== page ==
Some attendees were driven by spiritual conviction that seamlessly encompassed faith in two messiahs, Jesus and Bush. For the true believers, Bush is a man of wonder-working powers. Jason Cole, a 22-year-old senior at the University of Iowa, grew enamored of Bush when he heard his earnest, simple talk of God during the 1999 presidential campaign. Cole says he has little interest in working in politics beyond the 2004 election. "I do it," he explained simply, "because I love President Bush."
If Bush and his successors remain in power for the next decade, Cole believes, we'll have a world "where leaders say what they mean and follow it up ... millions and millions will enjoy the freedoms that our forefathers fought for. Democracy will spread across the world. Iraq was a phenomenal start. In Africa, the United States is helping Liberia and giving AIDS relief. Soon, they'll be back on the economic track. People now living in squalor will experience a home-owning boom like that following World War II. Look at how Staten Island was developed ..."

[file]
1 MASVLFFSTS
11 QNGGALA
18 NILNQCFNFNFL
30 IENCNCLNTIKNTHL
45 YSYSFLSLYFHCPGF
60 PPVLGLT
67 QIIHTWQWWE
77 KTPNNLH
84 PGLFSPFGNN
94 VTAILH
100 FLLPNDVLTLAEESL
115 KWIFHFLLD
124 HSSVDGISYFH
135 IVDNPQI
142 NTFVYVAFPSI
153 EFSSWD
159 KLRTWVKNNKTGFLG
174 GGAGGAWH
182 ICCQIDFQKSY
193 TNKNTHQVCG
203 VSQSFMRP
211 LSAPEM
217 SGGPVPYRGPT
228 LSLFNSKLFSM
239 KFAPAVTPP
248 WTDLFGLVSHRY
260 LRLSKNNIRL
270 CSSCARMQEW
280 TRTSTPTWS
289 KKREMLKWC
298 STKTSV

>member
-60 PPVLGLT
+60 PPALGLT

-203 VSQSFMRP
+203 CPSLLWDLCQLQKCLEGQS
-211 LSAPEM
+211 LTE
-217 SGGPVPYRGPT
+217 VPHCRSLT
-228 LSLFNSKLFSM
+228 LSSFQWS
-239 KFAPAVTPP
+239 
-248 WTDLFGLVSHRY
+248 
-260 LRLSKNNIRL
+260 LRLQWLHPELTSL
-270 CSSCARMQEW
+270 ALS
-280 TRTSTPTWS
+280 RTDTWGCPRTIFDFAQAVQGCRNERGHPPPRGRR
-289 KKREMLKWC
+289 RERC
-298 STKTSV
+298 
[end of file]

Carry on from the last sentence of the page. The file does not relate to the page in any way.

The College Republican leadership echoed this pious optimism. Paul Gourley, the party's treasurer, is a chiseled, broad-shouldered 21-year-old from South Dakota. "I am religious, and my religious beliefs steer me towards this party," he says. Bush is somebody "students can identify with, somebody students can follow. His energy, his passion for America and freedom and his religious beliefs ... I think he's going to be one of history's great presidents. We're all honored to live during this presidency."
He's all theirs. And wouldn't the recent betrayal by his cult followers be enough to explain the petulance we hear about these days?
Your turn now.